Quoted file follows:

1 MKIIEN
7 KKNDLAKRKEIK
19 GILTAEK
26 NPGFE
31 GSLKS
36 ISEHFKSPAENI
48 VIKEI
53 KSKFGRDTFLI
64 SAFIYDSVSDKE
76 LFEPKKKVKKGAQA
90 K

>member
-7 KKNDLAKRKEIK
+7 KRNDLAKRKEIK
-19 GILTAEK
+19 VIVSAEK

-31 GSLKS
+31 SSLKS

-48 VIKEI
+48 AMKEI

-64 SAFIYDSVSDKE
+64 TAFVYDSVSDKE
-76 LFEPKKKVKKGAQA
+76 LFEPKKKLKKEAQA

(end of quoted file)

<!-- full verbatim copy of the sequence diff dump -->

1 MKIIEN
7 KKNDLAKRKEIK
19 GILTAEK
26 NPGFE
31 GSLKS
36 ISEHFKSPAENI
48 VIKEI
53 KSKFGRDTFLI
64 SAFIYDSVSDKE
76 LFEPKKKVKKGAQA
90 K

>member
-7 KKNDLAKRKEIK
+7 KRNDLAKRKEIK
-19 GILTAEK
+19 VIVSAEK

-31 GSLKS
+31 SSLKS

-48 VIKEI
+48 AMKEI

-64 SAFIYDSVSDKE
+64 TAFVYDSVSDKE
-76 LFEPKKKVKKGAQA
+76 LFEPKKKLKKEAQA